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Default Dungeon Siege 3 - Interviews with Feargus and Nathan Davis

June 22nd, 2011, 17:19
Originally Posted by GhanBuriGhan View Post
No you are right it certainly doesn't have to mean that, although I think at least for RPG developers it usually starts that way - there are far easier paths to "make it" as an indie than with CRPGs, I'm pretty sure.
I actually think in Vogels case its somewhere in between - its become a job for him, its not about passion so much anymore. His blog and comment is very down to earth and he often comes across as rather disillusioned. So its his job - but its a job he knows he does very well and he is proud of what he does - more an artisan than an artist, then. The end result is still that he is single-handedly responsible for probably just about every second TB CRPG that got made in the last ten years, love 'em or hate 'em.
Well, with that post we get closer to agreeing.

Maybe we're both delusional
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June 22nd, 2011, 17:26
Originally Posted by holeraw View Post
I can't help thinking that that's just simply wrong.
It's like he's talking about the 30's or something but it's about games made a decade ago… I bought them back then, and I'm still around plus I now can waste my own money on a whim without having to justify it. Someone told me that the average age of gamers is 35 years… and that actually sounds right to me… we're still here, you are just not interested to sell anything to us.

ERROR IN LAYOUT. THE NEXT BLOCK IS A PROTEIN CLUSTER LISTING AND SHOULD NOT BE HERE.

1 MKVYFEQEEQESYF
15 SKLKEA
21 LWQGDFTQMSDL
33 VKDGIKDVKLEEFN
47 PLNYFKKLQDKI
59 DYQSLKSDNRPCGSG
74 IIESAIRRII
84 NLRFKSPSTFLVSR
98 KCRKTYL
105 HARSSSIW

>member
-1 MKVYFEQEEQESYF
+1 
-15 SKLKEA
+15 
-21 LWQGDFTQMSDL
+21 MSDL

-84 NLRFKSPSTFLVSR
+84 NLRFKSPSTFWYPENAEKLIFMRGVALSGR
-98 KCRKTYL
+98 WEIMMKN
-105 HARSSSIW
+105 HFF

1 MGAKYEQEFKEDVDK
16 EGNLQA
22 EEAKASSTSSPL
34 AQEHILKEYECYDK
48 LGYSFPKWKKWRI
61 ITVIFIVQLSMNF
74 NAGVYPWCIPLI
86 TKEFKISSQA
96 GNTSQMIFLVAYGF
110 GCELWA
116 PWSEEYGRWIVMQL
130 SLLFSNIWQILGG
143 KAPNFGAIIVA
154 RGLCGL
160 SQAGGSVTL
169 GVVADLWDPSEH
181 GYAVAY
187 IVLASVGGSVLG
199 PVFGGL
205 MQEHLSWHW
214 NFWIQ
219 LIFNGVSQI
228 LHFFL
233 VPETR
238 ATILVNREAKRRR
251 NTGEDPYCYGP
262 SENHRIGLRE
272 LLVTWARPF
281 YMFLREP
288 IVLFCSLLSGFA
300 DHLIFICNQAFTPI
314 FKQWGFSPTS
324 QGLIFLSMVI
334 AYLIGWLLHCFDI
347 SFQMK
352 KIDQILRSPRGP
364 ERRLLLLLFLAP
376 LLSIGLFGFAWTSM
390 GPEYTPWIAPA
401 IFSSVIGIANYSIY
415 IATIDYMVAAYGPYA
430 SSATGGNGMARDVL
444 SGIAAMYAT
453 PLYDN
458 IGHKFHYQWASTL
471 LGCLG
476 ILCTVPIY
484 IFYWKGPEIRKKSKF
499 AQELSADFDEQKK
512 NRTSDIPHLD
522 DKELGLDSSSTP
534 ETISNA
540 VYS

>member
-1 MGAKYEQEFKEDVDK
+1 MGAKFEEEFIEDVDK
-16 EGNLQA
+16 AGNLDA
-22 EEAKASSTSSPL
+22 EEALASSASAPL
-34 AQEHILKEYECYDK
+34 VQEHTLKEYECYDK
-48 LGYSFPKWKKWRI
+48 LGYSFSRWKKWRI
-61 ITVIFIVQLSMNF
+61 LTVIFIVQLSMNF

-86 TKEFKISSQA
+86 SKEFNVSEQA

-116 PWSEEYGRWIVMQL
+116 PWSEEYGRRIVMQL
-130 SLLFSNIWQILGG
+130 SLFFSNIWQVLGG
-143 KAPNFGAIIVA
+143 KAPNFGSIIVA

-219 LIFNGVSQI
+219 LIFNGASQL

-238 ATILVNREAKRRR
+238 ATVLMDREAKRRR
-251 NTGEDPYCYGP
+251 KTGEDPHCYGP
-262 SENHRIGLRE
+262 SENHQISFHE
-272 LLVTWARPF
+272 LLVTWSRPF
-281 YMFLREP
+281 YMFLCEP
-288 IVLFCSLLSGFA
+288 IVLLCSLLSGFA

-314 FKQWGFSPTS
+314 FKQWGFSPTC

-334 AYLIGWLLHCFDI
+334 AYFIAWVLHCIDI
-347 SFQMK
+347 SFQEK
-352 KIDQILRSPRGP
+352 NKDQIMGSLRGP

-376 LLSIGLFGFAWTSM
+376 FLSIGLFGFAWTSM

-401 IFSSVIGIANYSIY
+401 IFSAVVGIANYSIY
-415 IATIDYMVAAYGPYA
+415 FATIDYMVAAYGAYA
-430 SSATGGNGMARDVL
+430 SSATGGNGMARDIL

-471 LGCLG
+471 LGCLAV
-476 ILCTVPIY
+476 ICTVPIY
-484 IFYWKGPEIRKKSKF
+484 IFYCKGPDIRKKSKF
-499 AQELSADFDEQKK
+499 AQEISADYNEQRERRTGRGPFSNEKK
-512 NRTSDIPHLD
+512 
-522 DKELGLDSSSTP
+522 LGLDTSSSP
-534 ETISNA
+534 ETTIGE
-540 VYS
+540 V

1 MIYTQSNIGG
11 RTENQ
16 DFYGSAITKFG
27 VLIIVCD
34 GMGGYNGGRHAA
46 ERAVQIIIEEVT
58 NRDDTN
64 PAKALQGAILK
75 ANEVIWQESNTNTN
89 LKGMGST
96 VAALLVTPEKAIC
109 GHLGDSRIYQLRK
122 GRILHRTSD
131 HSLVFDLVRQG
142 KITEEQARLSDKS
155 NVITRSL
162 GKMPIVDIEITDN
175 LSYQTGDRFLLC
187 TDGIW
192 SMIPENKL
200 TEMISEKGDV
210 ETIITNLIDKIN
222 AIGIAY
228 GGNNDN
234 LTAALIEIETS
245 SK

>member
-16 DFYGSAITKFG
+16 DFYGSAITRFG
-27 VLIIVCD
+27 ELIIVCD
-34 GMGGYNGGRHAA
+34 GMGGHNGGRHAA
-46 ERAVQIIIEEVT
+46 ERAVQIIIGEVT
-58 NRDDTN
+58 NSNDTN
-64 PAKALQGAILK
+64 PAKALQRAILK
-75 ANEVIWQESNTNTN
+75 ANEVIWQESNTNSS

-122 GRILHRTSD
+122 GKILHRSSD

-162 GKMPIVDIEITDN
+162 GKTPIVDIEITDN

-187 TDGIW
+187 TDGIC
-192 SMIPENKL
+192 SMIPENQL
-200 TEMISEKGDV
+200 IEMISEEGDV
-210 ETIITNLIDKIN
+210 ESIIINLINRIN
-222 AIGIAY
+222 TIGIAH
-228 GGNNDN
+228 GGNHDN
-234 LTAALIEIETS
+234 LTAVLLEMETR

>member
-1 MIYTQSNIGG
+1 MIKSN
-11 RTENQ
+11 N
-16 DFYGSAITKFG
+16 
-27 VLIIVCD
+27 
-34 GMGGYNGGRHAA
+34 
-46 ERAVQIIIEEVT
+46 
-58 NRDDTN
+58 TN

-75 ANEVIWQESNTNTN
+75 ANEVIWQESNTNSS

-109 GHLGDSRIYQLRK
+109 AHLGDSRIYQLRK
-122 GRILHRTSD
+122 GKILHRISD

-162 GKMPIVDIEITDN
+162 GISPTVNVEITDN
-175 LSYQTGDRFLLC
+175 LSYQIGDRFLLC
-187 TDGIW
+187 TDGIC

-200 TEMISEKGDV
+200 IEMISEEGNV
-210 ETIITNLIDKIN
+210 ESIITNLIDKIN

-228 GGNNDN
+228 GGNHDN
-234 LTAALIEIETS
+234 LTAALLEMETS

Unfortunately, I think he's dead on the money.

It's not so much a question of age - as it's a question of it having become a mainstream thing.

Lots of 35 year olds are mainstream gamers with little or no interest in the history of the RPG genre and how it all began.

With that said, I think they're overcompensating and taking the easy way out - in terms of ensuring profit.

The primary audience may very well be mainstream, but that doesn't mean you can't give them complexity and an experience requiring an investment. The thing is that developers are NOT doing what they claim they're doing.

They're not "easing" them into the game and introducing complexity. They're easing them into it alright, but where the hell is the complexity? Also, they balance the "normal" difficulty level so that everyone and their mother can do it. Why would anyone want to invest, if every challenge can be overcome without it.

That's the primary issue I see today, and I simply don't believe this bullshit line about "slowly introducing" complexity.

DS3 complex at any point? You've got to be kidding me.
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June 22nd, 2011, 17:47
Originally Posted by DArtagnan View Post